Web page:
The effects of daylighting and human behavior on luminous comfort in residential buildings: A questionnaire survey

Peng Xue, Cheuk Ming Mak, H. D. Cheung

Research output: Journal article publicationJournal articleAcademic researchpeer-review

116 Citations (Scopus)


A questionnaire survey was conducted to investigate the effects of daylighting and human behavior patterns on subjective luminous comfort in Hong Kong housing units. The participants were recruited via mail, and included residents of both public and private housing units. 340 questionnaires were returned and analyzed by using SPSS 19.0. In analyzing the response statistics, the Cronbach's alpha coefficient, Spearman rank correlation coefficient, Chi-square test, Kruskal-Wallis test and stepwise regression were adopted to identify the effects of particular aspects of human behavior and daylighting quality. The results confirmed that luminous comfort is a function of both behavior patterns and daylighting conditions. Behavior factors have a significant influence on luminous comfort among people who grade their satisfaction with daylighting as moderate. In general, the degree of luminous comfort is most affected by satisfaction with daylighting. External obstruction is the major physical factor affecting luminous comfort, while the perception of uniformity is the major factor of residents' feelings toward daylight. The use of artificial lighting is the most relevant behavior factor affecting luminous comfort, as using artificial lighting for many hours per day indicates poor daylighting conditions and decreased luminous comfort. These results should help to raise awareness of the detailed factors that influence the luminous environment. Our findings may also assist planners and architects to implement better daylighting for housing projects and provide residents with greater luminous comfort.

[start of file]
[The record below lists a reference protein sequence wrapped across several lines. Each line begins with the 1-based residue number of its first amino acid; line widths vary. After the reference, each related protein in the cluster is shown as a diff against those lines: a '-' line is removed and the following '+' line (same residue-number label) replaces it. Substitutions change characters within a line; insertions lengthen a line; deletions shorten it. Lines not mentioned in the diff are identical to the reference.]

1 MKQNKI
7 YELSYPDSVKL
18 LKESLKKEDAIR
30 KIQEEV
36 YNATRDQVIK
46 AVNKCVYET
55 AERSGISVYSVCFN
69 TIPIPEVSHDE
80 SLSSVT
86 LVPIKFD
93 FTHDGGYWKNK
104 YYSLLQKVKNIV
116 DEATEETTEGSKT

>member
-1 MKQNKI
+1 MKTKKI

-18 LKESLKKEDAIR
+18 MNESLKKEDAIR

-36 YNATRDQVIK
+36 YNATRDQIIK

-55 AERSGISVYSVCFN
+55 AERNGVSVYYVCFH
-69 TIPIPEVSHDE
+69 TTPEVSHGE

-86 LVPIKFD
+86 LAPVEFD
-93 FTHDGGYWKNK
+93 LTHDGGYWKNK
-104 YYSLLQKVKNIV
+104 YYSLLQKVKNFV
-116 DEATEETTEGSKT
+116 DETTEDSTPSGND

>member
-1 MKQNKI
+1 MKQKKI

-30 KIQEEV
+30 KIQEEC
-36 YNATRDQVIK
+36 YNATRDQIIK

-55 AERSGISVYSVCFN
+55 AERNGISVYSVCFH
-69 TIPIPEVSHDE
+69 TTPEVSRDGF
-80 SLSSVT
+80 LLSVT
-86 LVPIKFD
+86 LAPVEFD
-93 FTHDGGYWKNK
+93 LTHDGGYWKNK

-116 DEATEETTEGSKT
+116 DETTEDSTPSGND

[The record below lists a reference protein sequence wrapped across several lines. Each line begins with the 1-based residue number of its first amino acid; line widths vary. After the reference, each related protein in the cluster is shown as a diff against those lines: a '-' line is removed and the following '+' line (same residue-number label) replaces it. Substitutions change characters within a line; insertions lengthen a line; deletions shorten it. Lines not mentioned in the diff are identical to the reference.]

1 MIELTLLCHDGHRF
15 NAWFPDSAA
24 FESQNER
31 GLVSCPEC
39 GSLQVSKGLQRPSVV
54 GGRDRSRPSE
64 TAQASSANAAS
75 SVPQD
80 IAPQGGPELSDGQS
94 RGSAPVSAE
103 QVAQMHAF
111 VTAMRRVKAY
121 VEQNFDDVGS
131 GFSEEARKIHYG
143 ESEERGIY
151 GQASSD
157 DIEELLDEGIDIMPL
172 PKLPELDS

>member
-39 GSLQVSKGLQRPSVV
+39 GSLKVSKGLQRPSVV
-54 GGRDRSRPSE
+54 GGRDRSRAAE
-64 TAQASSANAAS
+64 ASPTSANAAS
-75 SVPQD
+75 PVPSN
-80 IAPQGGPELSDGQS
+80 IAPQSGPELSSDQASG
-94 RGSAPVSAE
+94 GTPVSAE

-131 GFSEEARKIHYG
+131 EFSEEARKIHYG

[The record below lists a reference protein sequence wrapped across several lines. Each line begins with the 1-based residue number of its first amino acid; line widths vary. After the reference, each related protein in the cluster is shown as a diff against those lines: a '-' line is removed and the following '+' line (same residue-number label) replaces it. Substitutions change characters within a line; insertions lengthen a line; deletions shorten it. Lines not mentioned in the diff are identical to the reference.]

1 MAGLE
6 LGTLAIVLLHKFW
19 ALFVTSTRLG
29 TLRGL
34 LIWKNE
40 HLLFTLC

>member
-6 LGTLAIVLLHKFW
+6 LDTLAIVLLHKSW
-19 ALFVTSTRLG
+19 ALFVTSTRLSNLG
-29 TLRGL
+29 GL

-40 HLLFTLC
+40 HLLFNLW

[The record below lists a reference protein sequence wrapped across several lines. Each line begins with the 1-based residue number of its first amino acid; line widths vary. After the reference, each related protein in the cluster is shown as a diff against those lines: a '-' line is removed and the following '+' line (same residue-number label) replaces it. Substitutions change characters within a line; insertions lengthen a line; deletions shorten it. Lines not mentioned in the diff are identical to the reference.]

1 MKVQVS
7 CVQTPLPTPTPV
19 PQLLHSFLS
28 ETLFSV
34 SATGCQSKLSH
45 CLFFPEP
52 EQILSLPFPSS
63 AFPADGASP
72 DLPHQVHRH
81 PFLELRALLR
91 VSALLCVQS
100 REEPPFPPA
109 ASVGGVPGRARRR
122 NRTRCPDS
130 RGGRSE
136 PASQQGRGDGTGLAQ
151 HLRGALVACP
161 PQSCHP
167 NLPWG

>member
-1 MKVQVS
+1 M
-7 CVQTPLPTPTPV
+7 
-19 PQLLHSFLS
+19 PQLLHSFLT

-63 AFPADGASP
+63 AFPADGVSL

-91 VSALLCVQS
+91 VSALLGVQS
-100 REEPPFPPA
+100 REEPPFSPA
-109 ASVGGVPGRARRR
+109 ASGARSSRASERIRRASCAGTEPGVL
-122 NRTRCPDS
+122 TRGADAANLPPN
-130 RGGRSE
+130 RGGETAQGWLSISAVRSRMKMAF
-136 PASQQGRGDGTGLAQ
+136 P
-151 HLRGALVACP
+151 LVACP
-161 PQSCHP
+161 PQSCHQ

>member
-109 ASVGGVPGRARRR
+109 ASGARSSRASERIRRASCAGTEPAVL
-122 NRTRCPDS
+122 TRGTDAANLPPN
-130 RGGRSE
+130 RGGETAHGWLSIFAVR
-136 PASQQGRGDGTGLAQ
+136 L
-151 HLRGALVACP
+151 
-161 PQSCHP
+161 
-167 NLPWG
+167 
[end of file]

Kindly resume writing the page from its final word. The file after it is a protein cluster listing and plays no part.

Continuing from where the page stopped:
Original languageEnglish
Pages (from-to)51-59
Number of pages9
JournalBuilding and Environment
Publication statusPublished - 1 Jan 2014


  • Daylighting
  • Human behavior
  • Luminous comfort
  • Physical environment
  • Questionnaire survey
  • Residential buildings

ASJC Scopus subject areas

  • Environmental Engineering
  • Civil and Structural Engineering
  • Geography, Planning and Development
  • Building and Construction


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